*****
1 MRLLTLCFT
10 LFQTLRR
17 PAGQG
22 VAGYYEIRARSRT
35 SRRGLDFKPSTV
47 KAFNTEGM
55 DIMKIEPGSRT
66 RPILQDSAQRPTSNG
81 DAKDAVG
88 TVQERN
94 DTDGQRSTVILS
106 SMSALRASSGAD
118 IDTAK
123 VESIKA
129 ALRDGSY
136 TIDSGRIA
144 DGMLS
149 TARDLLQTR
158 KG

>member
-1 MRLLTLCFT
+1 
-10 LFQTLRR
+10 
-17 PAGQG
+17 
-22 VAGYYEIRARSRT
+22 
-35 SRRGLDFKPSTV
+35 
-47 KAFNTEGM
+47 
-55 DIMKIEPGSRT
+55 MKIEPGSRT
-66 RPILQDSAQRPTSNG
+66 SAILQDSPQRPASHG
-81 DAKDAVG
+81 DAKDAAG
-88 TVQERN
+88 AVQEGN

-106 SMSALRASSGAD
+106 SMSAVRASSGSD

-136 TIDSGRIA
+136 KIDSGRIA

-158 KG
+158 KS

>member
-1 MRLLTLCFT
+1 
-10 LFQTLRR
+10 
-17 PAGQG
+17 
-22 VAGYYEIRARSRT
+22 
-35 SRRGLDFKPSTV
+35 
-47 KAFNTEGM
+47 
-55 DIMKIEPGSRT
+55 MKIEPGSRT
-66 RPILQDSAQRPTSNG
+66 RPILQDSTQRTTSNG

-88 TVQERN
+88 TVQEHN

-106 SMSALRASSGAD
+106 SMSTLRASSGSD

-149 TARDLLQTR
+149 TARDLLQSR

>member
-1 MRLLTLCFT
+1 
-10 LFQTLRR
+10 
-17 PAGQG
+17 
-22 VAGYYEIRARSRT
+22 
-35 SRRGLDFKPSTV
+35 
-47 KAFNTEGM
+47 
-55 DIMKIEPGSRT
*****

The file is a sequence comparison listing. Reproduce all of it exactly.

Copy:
1 MRLLTLCFT
10 LFQTLRR
17 PAGQG
22 VAGYYEIRARSRT
35 SRRGLDFKPSTV
47 KAFNTEGM
55 DIMKIEPGSRT
66 RPILQDSAQRPTSNG
81 DAKDAVG
88 TVQERN
94 DTDGQRSTVILS
106 SMSALRASSGAD
118 IDTAK
123 VESIKA
129 ALRDGSY
136 TIDSGRIA
144 DGMLS
149 TARDLLQTR
158 KG

>member
-1 MRLLTLCFT
+1 
-10 LFQTLRR
+10 
-17 PAGQG
+17 
-22 VAGYYEIRARSRT
+22 
-35 SRRGLDFKPSTV
+35 
-47 KAFNTEGM
+47 
-55 DIMKIEPGSRT
+55 MKIEPGSRT
-66 RPILQDSAQRPTSNG
+66 SAILQDSPQRPASHG
-81 DAKDAVG
+81 DAKDAAG
-88 TVQERN
+88 AVQEGN

-106 SMSALRASSGAD
+106 SMSAVRASSGSD

-136 TIDSGRIA
+136 KIDSGRIA

-158 KG
+158 KS

>member
-1 MRLLTLCFT
+1 
-10 LFQTLRR
+10 
-17 PAGQG
+17 
-22 VAGYYEIRARSRT
+22 
-35 SRRGLDFKPSTV
+35 
-47 KAFNTEGM
+47 
-55 DIMKIEPGSRT
+55 MKIEPGSRT
-66 RPILQDSAQRPTSNG
+66 RPILQDSTQRTTSNG

-88 TVQERN
+88 TVQEHN

-106 SMSALRASSGAD
+106 SMSTLRASSGSD

-149 TARDLLQTR
+149 TARDLLQSR

>member
-1 MRLLTLCFT
+1 
-10 LFQTLRR
+10 
-17 PAGQG
+17 
-22 VAGYYEIRARSRT
+22 
-35 SRRGLDFKPSTV
+35 
-47 KAFNTEGM
+47 
-55 DIMKIEPGSRT